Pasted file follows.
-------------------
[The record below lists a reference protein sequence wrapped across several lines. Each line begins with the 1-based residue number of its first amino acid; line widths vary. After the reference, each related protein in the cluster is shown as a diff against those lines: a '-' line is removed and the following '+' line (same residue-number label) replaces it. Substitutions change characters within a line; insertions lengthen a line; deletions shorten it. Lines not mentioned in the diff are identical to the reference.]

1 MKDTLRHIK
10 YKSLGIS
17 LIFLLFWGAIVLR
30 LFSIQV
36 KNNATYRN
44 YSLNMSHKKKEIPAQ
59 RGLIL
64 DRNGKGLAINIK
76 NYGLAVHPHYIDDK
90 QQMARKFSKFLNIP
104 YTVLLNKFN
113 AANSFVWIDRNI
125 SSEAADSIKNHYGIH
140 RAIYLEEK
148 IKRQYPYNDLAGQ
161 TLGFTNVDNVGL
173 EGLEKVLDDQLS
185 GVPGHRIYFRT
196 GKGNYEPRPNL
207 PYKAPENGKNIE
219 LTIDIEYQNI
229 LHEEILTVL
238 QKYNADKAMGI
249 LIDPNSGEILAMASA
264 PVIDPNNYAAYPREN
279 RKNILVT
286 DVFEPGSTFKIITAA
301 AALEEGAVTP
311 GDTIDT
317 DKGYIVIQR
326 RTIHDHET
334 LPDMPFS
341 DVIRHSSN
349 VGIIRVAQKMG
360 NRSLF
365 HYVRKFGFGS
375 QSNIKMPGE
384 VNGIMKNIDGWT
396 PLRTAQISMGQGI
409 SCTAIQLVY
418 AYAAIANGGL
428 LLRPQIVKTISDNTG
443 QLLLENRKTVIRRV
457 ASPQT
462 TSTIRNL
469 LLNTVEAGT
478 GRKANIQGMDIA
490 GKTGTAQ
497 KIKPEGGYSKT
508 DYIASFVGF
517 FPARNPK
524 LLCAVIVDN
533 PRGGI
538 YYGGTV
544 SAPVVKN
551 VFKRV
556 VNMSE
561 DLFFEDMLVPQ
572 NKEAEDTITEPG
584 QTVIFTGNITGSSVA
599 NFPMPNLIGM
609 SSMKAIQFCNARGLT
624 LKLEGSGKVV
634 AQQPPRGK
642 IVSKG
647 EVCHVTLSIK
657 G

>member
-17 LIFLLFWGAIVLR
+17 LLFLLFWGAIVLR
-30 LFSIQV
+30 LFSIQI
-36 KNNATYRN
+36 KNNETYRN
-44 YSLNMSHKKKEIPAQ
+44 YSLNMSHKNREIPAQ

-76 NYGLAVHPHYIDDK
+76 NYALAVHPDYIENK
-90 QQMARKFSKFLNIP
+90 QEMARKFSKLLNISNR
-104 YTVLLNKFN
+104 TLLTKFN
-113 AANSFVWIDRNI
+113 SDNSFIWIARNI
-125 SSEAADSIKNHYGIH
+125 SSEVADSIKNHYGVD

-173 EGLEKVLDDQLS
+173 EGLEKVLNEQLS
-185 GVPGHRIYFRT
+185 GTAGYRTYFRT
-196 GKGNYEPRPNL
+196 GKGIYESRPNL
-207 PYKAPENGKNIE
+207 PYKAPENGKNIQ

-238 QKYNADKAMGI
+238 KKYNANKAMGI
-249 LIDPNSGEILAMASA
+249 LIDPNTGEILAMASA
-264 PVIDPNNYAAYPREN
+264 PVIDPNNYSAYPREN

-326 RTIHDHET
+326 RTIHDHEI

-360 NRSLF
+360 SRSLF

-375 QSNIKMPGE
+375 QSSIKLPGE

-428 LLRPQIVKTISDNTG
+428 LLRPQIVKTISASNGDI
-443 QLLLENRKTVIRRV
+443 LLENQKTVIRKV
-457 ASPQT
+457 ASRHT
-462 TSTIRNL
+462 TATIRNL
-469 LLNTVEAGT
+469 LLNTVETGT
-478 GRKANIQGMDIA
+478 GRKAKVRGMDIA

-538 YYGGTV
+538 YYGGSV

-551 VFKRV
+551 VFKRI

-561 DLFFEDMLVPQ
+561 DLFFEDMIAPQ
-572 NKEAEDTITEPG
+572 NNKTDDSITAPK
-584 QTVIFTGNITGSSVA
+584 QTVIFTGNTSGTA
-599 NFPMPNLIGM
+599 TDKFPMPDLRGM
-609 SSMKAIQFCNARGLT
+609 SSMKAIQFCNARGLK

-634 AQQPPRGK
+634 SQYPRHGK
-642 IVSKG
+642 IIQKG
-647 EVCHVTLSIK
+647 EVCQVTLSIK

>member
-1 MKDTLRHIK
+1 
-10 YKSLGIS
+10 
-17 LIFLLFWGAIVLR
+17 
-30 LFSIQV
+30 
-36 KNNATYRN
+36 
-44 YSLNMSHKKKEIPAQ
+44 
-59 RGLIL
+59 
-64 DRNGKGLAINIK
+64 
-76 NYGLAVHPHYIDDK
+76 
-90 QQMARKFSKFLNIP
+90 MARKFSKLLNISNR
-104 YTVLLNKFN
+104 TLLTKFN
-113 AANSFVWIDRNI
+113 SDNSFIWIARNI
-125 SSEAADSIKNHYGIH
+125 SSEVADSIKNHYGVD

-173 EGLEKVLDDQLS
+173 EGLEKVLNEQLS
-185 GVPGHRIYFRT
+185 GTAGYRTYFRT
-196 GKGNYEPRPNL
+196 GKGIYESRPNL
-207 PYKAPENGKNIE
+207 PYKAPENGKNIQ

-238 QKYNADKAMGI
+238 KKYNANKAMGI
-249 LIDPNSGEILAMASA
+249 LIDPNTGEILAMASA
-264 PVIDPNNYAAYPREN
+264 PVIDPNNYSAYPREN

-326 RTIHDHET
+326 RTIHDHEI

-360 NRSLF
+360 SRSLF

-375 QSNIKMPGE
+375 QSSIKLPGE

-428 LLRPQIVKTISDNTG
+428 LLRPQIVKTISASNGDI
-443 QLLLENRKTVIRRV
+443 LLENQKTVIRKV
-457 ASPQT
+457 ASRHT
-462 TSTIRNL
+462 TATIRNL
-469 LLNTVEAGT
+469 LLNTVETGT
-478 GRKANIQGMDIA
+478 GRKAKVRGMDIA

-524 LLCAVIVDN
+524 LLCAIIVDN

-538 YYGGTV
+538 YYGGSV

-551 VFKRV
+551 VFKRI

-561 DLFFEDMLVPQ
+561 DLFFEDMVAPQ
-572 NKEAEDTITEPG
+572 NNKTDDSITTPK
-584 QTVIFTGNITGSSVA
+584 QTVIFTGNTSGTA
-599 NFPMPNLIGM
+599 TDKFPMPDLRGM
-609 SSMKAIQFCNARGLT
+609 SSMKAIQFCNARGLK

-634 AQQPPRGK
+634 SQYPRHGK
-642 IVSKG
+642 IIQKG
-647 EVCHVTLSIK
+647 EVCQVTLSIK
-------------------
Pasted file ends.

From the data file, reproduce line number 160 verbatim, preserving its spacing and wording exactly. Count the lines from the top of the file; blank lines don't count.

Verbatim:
+90 MARKFSKLLNISNR